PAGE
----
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Going through Duffie and Kan (1996) I came up with a question.

After Eq. $(3.4)$ the claim the following:

By $(2.4)$, we also know that $\mathcal{D} F (X_t, t) - R(X_t) F(X_t, t) = 0$. Since $F$ is strictly positive valued, from $(3.4)$ we have [...].

and then they equate what they claim together with equation $(3.4)$ to get equation $(3.5)$.

I don't see how to get that $\mathcal{D} F (X_t, t) - R(X_t) F(X_t, t) = 0$ from equation $(2.4)$. Eq. $(2.4)$ is just the definition of a zero-coupon bond as the expectation of the exponential compounding of the instantaneous rate (please see the paper for the exact formula). Does someone know how to proceed to prove it? From how it is stated in the article I guess that it must be obvious somehow, however, I can't see a clear path to prove it.


Edit: As Kurt G. mentioned, my question can be easily solved using the Feynman-Kac formula. The FK formula tells us that an unknown function $u:\mathbb{R}\times[0,T]\to\mathbb{R}$ whose evolution is described by the PDE

$$\frac{\partial u}{\partial t}(x,t) + \mu(x,t) \frac{\partial u}{\partial x}(x,t) + \tfrac{1}{2} \sigma^2(x,t) \frac{\partial^2 u}{\partial x^2}(x,t) -V(x,t) u(x,t) + f(x,t) = 0, $$

defined for all $x \in \mathbb{R}$ and $t \in [0, T]$ and subject to the terminal condition $u(x,T)=\psi(x)$, has a solution that can be written as a conditional expectation as follows:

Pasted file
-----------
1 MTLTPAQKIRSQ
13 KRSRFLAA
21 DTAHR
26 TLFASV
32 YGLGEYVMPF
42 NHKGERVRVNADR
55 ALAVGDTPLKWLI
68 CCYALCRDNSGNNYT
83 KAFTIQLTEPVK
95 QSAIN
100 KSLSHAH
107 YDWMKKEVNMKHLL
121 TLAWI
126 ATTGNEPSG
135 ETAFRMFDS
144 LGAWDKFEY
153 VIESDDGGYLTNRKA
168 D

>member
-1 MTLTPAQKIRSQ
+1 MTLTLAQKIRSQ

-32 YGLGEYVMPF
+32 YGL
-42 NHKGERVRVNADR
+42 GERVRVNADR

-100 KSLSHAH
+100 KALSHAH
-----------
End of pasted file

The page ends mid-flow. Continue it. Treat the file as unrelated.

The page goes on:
$$u(x,t) = E^Q\left[ \int_t^T e^{- \int_t^r V(X_\tau,\tau)\, d\tau}f(X_r,r)dr + e^{-\int_t^T V(X_\tau,\tau)\, d\tau}\psi(X_T) \,\Bigg|\, X_t=x \right] .$$

Taking the inverse path, i.e. starting from the conditional expectation, where in the case of the formula appearing in Duffie and Kan we have $f(x,t) = 0 $ and $\psi(X_T) = 1$, we can see that the PDE that $u(x,t)$ must satisfy corresponds to:

$$\frac{\partial u}{\partial t}(x,t) + \mu(x,t) \frac{\partial u}{\partial x}(x,t) + \tfrac{1}{2} \sigma^2(x,t) \frac{\partial^2 u}{\partial x^2}(x,t) -V(x,t) u(x,t) = 0, $$

where $\mathcal{D} = \frac{\partial}{\partial t}(x,t) + \mu(x,t) \frac{\partial}{\partial x}(x,t) + \tfrac{1}{2} \sigma^2(x,t) \frac{\partial^2}{\partial x^2}(x,t) $.

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    $\begingroup$ This is a well-known theorem of Feynman and Kac. See for example Karatzas & Shreve Brownian Motion and Stochastic Calculus. $\endgroup$
    – Kurt G.
    Apr 14, 2022 at 18:07
  • $\begingroup$ Thanks Kurt! That's it. I knew I was missing something simple from the way that was written in the article. $\endgroup$
    – KT8
    Apr 14, 2022 at 21:24

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